18 Jul, 2013, Amore wrote in the 1st comment:
Votes: 0
Hi, I am an extreme newbie to all this, but I was looking to start my own mudd. However being new to this I do not want to pay the cost of upgrading my website to handle MUDDS…yet.

I was wondering if there was a way to set a mudd up Virtually on my system.

I am moderately familiar with Unix, extremely knowledgeable in Windows, I have a basic knowledge of C++, and have the following software which I believe I would need to get started if this is even possible to do.

O/S Windows 8

As I said I am very new to MUDD design but I really want to learn. Could someone please help me get started?

THANKS! :grinning:
18 Jul, 2013, quixadhal wrote in the 2nd comment:
Votes: 0
Sure. Use whatever VM solution you're comfortable with. I use Virtualbox from Sun/Oracle, but VMware works fine too. Setup whatever unix/linux system you like within a VM container. I usually use bridged networking and let my LAN's DHCP server assign a full address… that way it behaves just like a physical machine would.

Once that's done, it's up to you how to use it. You can use whatever GUI desktop you like, or just ssh into it. Get your MUD of choice setup (or start coding from scratch if you prefer), and whenever you get to a point that you want others to be able to log in (either to play, or to help you build), you'll need to forward a port from your main network connection point to your VM.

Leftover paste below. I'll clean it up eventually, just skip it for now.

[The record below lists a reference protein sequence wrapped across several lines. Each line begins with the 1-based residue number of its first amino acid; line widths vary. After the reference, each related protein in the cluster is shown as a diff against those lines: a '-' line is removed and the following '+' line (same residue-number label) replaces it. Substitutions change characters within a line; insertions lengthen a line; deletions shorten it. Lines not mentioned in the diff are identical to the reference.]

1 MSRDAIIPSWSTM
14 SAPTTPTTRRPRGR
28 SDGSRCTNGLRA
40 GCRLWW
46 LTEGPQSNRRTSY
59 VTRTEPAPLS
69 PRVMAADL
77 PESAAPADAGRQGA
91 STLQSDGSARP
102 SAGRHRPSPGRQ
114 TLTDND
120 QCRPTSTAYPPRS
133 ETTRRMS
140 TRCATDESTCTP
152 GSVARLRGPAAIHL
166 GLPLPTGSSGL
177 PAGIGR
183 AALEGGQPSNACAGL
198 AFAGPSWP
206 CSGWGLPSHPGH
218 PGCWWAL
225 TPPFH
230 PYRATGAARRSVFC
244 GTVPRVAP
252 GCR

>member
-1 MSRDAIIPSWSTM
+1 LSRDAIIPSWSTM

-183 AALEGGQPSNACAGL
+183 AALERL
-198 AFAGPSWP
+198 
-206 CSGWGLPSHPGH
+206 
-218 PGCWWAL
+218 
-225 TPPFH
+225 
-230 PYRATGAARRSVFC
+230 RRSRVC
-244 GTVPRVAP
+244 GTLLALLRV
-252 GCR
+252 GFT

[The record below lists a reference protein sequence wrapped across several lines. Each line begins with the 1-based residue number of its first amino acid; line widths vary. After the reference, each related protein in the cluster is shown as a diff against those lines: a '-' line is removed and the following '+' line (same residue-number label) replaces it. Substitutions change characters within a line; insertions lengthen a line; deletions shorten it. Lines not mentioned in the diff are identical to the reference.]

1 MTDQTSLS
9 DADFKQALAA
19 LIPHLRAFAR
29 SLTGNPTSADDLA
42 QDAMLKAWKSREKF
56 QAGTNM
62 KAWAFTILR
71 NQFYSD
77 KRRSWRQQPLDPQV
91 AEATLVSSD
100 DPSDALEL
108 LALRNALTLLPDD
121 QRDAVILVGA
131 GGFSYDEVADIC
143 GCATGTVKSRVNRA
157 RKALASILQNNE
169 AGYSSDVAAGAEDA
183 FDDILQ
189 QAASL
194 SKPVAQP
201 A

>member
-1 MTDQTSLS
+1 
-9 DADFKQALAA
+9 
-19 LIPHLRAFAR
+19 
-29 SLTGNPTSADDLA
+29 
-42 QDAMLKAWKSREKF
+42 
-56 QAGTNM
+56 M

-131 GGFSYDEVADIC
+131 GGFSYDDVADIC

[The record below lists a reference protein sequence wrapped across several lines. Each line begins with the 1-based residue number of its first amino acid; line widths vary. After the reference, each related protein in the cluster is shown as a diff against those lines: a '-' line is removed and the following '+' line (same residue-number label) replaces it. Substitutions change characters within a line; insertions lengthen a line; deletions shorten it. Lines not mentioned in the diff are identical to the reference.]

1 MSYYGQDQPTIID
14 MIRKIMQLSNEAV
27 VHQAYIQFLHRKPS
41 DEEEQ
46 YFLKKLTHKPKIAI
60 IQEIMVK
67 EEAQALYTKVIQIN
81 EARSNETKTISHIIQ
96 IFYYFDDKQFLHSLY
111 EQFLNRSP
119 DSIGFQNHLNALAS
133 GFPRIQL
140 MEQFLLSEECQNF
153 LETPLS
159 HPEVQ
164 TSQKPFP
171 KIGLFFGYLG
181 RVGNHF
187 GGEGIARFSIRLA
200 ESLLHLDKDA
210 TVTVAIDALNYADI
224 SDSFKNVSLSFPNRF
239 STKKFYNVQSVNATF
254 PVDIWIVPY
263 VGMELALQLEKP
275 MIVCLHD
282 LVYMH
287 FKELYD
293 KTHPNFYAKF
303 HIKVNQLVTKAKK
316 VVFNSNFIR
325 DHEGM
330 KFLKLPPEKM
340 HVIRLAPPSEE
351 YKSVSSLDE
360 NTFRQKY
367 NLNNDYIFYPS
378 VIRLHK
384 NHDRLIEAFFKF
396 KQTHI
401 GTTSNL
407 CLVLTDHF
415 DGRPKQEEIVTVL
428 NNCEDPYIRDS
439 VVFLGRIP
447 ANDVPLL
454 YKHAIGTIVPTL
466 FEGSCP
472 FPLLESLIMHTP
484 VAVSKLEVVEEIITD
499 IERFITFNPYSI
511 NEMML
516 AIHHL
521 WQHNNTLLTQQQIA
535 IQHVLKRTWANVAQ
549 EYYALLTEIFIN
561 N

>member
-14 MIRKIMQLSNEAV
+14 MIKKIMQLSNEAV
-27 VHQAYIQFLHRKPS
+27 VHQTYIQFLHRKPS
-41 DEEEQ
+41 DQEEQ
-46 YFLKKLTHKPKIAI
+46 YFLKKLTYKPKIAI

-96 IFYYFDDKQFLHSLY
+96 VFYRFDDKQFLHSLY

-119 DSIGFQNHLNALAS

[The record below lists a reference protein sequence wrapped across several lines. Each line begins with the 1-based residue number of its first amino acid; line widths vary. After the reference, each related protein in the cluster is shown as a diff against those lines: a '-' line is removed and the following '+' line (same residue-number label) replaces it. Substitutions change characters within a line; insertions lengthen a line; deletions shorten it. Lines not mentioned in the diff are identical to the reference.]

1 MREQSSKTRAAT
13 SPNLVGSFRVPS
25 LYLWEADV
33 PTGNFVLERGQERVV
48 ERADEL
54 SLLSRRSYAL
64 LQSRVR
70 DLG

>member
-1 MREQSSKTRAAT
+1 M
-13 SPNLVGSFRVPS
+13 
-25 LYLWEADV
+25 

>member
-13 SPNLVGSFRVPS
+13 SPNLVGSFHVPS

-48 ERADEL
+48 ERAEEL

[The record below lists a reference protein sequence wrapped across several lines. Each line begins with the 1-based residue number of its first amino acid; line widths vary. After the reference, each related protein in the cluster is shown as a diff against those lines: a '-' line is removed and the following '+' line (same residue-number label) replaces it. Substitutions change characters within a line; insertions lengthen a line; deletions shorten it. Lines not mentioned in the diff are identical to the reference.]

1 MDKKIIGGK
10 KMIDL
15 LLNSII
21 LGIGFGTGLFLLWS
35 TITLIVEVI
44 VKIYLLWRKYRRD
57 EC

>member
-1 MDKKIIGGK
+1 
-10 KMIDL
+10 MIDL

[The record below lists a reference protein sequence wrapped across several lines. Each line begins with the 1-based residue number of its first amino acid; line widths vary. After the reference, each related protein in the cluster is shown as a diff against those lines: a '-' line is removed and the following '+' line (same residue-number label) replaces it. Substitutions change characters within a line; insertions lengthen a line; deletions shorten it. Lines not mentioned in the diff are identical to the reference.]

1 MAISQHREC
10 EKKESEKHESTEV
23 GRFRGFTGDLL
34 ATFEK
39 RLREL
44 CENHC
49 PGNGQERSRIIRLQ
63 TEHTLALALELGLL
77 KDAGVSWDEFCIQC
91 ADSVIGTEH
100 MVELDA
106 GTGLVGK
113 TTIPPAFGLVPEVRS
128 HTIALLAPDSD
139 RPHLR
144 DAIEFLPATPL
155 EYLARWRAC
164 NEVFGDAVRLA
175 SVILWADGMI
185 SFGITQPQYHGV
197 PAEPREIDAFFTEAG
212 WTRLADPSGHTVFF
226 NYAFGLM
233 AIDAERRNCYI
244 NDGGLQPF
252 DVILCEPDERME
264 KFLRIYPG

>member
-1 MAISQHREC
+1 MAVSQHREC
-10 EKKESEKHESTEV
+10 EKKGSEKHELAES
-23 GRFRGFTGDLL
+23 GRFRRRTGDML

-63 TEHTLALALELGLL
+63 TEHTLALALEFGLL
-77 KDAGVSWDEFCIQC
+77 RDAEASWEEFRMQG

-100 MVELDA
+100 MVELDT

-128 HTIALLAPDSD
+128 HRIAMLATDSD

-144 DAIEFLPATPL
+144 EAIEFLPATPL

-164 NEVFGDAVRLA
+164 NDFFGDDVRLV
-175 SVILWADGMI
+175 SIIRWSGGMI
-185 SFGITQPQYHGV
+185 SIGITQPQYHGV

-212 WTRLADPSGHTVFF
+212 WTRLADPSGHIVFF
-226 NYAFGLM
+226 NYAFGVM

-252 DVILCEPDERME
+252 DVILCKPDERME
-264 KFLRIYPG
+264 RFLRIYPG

If you used bridged networking, and a static internal address, that's easy. If you used something else, you may have to fiddle with two stages, since you might need the LAN router to forward to your machine, and then have windows firewall forward to the extra internal network. YMMV.

Good luck!
18 Jul, 2013, Amore wrote in the 3rd comment:
Votes: 0
Thank you! I didn't realize it would be that easy. :biggrin:
18 Jul, 2013, Lyanic wrote in the 4th comment:
Votes: 0
This is just curiosity, but why the extra 'D' in MUD?
19 Jul, 2013, KaVir wrote in the 5th comment:
Votes: 0
Lyanic said:
This is just curiosity, but why the extra 'D' in MUD?

You see it from time to time, but it originates from a typo:

The "MUDD" title in the listing I have from 1979 was because someone else (Keith Rautenbach, an undergraduate in the year above Roy) went through commenting the code and put in two Ds, probably because he thought it was a reference to Dungeons & Dragons. It never was, and the file that refers to "MUDD" is itself called MUD.MAC (.MAC for the MACRO-10 assembly language).
19 Jul, 2013, Lyanic wrote in the 6th comment:
Votes: 0
Thanks, KaVir. You can always be counted on for informative MU* history lessons.